I think all you have to do is look at Guy Ritchie's chosen life path, his marriage to Madonna and his decision to stick her in one of his films, and suddenly the question of whether to imitate him becomes much easier. Much like drugs, you just say NO.
But not director Ronny ("Bride With White Hair") Yu, who sticks Samuel L. Jackson in a kilt and has him running all over England trying to sell this miracle drug of his that's 51 times more powerful than crack or cocaine or getting kicked in the balls by a mule. And how exactly does one figure out that something is 51 times more powerful than something else? I guess you just take the drug dealer's word for it. The whole premise for Elmo McElroy's (Jackson) life of crime is that he was going to become a pharmacologist until he was pulled over by the cops while smoking dope in the early '70s. We actually get to witness this scene, as if his "motivation" actually mattered. Thirty years later, he's working for one of those colossal a-holes who always refers to himself in the third person: The Lizard (Meatloaf). Elmo tries to do away with The Lizard so that he can sell the drug without interference. Unfortunately, he blows up everyone but The Lizard.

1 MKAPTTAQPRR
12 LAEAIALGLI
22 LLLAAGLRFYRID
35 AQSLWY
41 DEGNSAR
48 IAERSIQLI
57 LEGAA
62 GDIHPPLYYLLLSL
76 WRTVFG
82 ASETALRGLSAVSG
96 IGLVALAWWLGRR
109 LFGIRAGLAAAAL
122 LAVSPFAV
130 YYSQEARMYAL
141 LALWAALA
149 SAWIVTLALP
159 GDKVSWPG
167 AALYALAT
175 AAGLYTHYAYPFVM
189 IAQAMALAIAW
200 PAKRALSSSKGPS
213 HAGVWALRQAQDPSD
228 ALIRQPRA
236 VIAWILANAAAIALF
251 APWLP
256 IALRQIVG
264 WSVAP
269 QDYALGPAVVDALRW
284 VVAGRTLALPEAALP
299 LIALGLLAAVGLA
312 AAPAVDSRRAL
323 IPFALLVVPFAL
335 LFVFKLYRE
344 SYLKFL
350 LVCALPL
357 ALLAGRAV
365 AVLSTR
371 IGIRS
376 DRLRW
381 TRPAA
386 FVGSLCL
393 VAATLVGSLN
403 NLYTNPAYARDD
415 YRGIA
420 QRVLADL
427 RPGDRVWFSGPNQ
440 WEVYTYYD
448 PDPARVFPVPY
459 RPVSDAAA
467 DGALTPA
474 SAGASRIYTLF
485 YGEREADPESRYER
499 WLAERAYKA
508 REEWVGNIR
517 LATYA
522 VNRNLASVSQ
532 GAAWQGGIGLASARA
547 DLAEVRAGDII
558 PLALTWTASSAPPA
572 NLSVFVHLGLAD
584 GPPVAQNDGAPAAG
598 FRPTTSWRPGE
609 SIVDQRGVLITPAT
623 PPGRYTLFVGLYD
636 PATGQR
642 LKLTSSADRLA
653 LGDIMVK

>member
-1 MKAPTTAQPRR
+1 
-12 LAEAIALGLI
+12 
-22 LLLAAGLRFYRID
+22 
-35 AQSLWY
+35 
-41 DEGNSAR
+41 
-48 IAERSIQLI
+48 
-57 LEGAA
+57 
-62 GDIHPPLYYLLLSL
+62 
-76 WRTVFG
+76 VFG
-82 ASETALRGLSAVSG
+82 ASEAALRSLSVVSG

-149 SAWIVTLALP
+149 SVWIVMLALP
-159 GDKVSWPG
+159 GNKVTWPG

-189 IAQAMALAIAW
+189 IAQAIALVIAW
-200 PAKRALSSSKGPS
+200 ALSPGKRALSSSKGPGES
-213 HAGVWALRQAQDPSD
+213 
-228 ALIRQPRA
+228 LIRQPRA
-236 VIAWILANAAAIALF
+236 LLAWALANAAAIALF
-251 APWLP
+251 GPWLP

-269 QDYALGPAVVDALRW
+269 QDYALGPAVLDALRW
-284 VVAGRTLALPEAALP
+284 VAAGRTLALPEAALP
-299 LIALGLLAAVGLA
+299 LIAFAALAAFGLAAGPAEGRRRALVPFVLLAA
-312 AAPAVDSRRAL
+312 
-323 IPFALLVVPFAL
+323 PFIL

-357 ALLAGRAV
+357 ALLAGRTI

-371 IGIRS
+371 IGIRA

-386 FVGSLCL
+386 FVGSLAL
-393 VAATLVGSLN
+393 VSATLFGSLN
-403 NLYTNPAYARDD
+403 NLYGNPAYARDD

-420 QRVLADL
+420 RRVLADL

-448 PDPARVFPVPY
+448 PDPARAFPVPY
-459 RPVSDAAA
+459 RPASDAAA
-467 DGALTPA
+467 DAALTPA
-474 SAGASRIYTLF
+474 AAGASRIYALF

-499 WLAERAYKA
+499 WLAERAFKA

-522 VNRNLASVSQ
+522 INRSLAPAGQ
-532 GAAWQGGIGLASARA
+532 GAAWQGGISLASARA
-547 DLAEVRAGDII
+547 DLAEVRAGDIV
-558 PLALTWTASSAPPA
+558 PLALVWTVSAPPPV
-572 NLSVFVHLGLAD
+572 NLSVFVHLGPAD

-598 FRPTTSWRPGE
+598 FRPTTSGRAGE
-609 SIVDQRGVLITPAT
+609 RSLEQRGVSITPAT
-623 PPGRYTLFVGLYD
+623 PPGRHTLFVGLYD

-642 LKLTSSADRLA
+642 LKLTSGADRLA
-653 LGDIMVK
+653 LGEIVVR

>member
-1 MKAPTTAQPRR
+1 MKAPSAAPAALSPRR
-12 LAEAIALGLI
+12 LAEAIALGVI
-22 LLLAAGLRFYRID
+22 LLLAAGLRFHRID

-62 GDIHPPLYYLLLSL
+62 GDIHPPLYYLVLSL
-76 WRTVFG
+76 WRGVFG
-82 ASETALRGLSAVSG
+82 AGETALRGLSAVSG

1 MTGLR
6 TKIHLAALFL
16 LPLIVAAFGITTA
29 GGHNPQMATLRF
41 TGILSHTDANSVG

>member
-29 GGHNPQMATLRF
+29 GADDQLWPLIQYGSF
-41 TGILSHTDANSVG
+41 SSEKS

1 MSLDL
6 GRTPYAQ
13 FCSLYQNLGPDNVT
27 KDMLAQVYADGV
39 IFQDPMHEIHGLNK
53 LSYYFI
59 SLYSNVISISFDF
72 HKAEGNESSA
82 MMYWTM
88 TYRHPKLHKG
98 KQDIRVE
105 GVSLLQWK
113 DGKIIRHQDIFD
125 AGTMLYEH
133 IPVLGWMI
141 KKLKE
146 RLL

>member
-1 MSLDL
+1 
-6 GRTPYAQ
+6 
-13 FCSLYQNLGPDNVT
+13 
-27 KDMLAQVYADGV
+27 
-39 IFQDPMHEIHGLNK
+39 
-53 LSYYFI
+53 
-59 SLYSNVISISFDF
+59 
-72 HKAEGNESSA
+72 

Elmo flies to England and hooks up with Felix (Robert Carlyle) while The Lizard hires a beautiful assassin, Dakota (Emily Mortimer), to kill Elmo. Though she hits everything she gets in her sights, she never seems to get Elmo. And in one of those amazing instances of coincidence that only seem to happen in bad movies, Dakota is Felix's former girlfriend.
Given the ending of this film, it's entirely possible that the screenwriter completed the last ten pages of this script after smoking 51 hits of crack to try to replicate the power of Elmo's drug. The resulting plot twist is about as emotionally satisfying as watching ants copulate. It's the filmmakers' only notable achievement that they were able to finish off a bad movie with an ending that was somehow even worse.
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